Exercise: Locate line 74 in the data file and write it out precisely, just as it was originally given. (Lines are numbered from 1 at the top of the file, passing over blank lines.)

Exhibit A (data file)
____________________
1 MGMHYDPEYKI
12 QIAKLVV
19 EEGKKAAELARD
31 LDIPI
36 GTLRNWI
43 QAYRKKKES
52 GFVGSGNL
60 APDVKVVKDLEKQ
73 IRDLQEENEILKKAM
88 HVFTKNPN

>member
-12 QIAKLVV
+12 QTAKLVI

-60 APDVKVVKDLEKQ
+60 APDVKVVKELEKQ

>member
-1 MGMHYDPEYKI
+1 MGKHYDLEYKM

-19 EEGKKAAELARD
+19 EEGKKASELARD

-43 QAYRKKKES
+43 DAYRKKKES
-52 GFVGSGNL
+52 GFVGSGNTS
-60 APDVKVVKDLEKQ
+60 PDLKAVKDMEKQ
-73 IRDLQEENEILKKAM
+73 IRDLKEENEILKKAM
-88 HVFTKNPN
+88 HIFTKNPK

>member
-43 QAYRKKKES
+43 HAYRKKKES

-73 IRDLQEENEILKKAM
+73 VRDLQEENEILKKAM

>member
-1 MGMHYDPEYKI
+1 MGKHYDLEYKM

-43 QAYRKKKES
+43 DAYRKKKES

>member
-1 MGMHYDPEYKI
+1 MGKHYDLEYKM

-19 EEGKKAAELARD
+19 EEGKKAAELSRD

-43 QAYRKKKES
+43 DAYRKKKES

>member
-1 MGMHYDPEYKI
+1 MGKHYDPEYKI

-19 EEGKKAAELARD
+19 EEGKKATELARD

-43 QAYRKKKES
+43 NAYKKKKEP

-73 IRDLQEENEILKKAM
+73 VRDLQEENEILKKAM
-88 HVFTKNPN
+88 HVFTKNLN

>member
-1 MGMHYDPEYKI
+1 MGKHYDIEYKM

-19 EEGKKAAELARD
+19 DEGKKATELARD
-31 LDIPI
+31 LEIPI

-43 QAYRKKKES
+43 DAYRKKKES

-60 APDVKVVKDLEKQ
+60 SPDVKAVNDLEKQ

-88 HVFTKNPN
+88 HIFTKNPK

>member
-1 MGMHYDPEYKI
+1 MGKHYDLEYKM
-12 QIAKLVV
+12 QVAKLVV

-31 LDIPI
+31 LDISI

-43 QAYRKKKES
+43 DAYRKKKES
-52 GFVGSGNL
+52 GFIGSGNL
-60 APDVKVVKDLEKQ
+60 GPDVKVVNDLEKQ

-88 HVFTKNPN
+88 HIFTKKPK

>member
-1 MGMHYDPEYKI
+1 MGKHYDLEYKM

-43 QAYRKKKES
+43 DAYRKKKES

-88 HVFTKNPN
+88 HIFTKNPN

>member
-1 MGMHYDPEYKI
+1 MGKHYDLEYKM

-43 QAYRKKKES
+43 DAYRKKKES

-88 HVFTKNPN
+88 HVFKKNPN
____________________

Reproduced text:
+1 MGKHYDLEYKM